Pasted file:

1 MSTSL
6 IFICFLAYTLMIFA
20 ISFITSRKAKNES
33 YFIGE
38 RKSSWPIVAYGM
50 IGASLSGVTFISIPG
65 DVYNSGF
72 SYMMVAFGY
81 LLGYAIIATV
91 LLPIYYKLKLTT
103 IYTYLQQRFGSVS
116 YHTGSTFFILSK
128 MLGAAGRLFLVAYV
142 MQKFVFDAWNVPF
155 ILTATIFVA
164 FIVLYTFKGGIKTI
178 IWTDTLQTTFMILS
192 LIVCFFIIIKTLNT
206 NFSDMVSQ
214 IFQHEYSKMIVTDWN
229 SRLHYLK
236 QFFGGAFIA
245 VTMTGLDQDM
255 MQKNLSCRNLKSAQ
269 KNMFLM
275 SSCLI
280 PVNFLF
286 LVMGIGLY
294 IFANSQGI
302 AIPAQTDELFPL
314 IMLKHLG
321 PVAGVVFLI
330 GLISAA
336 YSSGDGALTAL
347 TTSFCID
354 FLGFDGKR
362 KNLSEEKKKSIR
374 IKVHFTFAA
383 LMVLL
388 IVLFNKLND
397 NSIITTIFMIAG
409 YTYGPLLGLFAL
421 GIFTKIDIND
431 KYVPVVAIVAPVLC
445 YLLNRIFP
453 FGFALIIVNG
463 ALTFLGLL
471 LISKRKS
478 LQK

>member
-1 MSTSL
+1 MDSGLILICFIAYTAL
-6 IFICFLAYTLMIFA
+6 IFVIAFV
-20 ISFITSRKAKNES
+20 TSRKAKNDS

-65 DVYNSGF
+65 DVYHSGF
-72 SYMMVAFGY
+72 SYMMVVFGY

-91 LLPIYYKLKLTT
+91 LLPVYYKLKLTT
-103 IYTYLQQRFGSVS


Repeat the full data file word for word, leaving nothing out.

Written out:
1 MSTSL
6 IFICFLAYTLMIFA
20 ISFITSRKAKNES
33 YFIGE
38 RKSSWPIVAYGM
50 IGASLSGVTFISIPG
65 DVYNSGF
72 SYMMVAFGY
81 LLGYAIIATV
91 LLPIYYKLKLTT
103 IYTYLQQRFGSVS
116 YHTGSTFFILSK
128 MLGAAGRLFLVAYV
142 MQKFVFDAWNVPF
155 ILTATIFVA
164 FIVLYTFKGGIKTI
178 IWTDTLQTTFMILS
192 LIVCFFIIIKTLNT
206 NFSDMVSQ
214 IFQHEYSKMIVTDWN
229 SRLHYLK
236 QFFGGAFIA
245 VTMTGLDQDM
255 MQKNLSCRNLKSAQ
269 KNMFLM
275 SSCLI
280 PVNFLF
286 LVMGIGLY
294 IFANSQGI
302 AIPAQTDELFPL
314 IMLKHLG
321 PVAGVVFLI
330 GLISAA
336 YSSGDGALTAL
347 TTSFCID
354 FLGFDGKR
362 KNLSEEKKKSIR
374 IKVHFTFAA
383 LMVLL
388 IVLFNKLND
397 NSIITTIFMIAG
409 YTYGPLLGLFAL
421 GIFTKIDIND
431 KYVPVVAIVAPVLC
445 YLLNRIFP
453 FGFALIIVNG
463 ALTFLGLL
471 LISKRKS
478 LQK

>member
-1 MSTSL
+1 MDSGLILICFIAYTAL
-6 IFICFLAYTLMIFA
+6 IFVIAFV
-20 ISFITSRKAKNES
+20 TSRKAKNDS

-65 DVYNSGF
+65 DVYHSGF
-72 SYMMVAFGY
+72 SYMMVVFGY

-91 LLPIYYKLKLTT
+91 LLPVYYKLKLTT
-103 IYTYLQQRFGSVS